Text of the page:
Smartphones may make our lives more convenient, but where you see a device that allows checking in to your favorite locations and using mobile banking, data thieves see a device that tracks your movements via GPS and holds credit card or bank account information. Though the thought of such a data theft might be the stuff of nightmares, you can stay secure on the two major mobile operating systems if you know how security is handled differently on Android vs. iOS.
iOS: A Locked-Down Platform
iOS is often touted as the most secure mobile operating system, and for good reason: it is completely locked down. Any content uploaded to the App Store must be screened, and the operating system’s impregnable interface ensures that even malware downloaded from the Internet cannot corrupt the device. However, the main threat to iOS users comes not from malware, viruses, or technical exploits, but from so-called “AppleJackers” who steal iPhones and then use jailbreaking software to extract data. However, jailbreaking has been in decline in recent years since Apple regularly releases patches and software updates that make it more difficult to jailbreak the newest version of the iPhone.
Protect yourself from stolen data by activating the “Find My iPhone” feature on your phone. If you do lose your phone, you can log in to the service via the Web or other connected device and remotely erase all your data. From time to time, exploits that simplify unlocking iPhones that have PIN or finger-scan locking enabled are also found, but Apple has thus far been immediately releasing patches as soon as these exploits are found. Simply making sure your phone is updated with the latest version of iOS is often enough to make sure you don’t fall prey to these exploits and security gaps.
Android: Freedom with Precaution
From its inception, the Android operating system was designed to be an open platform that would give users the freedom to download any app and customize their devices in any way they wanted. Unfortunately, with this freedom comes malware, exploits, and security vulnerabilities. Fortunately, there are ways to promote a secure environment on Android devices. Reputable companies like Avast! and F-Secure offer apps that protect Android users from accidentally downloading malware from the Google Play store; many of these apps also help protect users in the event of a stolen device. Though Android is, by design, less secure than iOS, ensuring you are protected with security software—and making common-sense decisions when downloading suspicious-looking apps—will go a long way toward keeping your Android free of malicious software.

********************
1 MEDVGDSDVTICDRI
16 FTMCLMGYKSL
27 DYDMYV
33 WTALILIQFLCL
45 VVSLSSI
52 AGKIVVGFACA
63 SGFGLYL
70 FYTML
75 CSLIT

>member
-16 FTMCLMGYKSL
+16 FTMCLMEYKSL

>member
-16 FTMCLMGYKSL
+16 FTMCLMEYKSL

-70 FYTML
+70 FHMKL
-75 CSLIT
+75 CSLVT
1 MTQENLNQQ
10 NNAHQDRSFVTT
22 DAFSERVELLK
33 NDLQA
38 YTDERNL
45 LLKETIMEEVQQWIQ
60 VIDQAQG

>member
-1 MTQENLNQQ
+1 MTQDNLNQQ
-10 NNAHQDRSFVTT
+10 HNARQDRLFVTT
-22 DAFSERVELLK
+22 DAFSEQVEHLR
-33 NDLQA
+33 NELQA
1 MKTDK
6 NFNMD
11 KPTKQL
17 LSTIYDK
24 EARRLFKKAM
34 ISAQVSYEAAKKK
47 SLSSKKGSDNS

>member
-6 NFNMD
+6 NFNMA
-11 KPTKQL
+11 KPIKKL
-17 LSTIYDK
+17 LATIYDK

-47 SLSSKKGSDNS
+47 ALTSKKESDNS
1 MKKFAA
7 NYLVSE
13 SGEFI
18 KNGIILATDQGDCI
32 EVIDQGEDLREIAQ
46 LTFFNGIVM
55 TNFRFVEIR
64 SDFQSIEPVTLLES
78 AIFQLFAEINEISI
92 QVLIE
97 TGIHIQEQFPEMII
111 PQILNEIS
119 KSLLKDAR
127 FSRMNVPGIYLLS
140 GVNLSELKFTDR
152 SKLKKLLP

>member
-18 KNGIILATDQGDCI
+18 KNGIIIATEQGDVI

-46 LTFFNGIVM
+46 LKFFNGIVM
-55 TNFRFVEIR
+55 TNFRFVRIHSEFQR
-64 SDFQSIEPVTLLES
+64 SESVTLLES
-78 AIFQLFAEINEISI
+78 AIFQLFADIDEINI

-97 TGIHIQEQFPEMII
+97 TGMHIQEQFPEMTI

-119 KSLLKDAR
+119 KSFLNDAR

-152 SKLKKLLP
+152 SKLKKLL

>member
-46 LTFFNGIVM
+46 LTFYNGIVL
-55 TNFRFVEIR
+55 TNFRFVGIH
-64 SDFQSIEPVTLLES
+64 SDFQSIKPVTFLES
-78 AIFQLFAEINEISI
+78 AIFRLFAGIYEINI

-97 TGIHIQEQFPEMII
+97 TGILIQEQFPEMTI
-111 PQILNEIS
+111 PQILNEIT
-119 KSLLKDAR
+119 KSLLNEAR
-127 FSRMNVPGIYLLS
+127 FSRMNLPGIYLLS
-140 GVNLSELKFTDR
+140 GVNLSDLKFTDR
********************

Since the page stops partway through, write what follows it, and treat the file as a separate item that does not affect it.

Though iOS is clearly the more secure mobile operating system when it comes to Android vs. iOS, the fact of the matter is that both operating systems are safe if they’re used intelligently. So long as you don’t mind sacrificing the freedom of Android for the strict iOS operating system, you will certainly enjoy a higher level of overall security. However, if you generally prefer Android, make sure you download some form of security software—both Avast! and TrustGo are great free options, according to PCWorld—and don’t make yourself vulnerable by downloading apps from companies that seem suspicious.
What methods do you use to make your Android or iOS device more secure?
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